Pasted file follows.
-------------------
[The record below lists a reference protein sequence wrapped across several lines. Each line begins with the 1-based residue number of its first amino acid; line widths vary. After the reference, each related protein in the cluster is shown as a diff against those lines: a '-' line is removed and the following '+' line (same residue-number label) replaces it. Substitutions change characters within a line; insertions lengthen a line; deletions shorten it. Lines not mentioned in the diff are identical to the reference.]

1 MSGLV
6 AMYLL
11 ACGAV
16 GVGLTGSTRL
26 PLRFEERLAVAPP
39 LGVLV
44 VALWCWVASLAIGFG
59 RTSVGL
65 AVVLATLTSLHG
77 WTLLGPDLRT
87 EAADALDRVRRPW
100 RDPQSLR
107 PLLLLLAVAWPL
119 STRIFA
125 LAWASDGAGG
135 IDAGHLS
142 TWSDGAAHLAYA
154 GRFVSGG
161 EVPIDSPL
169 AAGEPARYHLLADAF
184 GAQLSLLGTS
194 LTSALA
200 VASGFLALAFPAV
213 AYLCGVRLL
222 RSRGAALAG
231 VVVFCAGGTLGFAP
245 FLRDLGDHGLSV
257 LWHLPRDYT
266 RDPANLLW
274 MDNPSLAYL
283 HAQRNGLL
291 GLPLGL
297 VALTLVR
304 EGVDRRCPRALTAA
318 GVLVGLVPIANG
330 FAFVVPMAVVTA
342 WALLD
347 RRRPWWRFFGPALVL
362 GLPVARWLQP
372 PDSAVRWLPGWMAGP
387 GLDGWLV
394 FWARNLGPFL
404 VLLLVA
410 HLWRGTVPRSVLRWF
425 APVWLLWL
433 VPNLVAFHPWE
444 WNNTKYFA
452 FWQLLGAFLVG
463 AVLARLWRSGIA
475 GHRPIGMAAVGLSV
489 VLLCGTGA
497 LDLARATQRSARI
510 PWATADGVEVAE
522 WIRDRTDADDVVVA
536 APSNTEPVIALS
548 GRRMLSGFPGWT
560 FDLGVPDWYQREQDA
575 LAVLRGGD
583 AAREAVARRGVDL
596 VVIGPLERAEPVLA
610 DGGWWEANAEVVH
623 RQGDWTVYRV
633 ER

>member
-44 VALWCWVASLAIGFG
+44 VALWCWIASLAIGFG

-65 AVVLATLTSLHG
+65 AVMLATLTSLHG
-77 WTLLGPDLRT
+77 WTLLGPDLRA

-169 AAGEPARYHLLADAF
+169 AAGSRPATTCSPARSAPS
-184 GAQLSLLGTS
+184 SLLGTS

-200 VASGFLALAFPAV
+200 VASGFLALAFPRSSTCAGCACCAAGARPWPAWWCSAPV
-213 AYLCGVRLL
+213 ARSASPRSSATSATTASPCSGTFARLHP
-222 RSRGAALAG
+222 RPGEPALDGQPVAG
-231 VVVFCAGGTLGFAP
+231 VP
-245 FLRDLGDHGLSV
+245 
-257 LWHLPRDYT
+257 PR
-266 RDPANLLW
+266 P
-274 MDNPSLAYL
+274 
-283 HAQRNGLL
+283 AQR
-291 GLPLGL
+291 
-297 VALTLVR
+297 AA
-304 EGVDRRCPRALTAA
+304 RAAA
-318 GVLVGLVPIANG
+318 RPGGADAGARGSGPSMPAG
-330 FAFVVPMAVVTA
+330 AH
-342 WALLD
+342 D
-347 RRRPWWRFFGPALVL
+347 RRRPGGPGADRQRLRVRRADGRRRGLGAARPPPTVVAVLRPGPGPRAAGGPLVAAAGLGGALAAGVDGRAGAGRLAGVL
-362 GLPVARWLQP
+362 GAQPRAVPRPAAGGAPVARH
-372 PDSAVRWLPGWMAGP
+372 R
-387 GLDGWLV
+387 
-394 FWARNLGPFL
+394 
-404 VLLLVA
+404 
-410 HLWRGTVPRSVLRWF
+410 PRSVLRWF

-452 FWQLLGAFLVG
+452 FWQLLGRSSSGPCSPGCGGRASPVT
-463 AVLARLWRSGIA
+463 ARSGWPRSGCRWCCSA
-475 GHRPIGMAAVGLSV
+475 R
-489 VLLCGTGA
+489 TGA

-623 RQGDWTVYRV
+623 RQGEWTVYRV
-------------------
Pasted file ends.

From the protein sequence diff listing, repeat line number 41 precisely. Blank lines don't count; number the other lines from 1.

372 PDSAVRWLPGWMAGP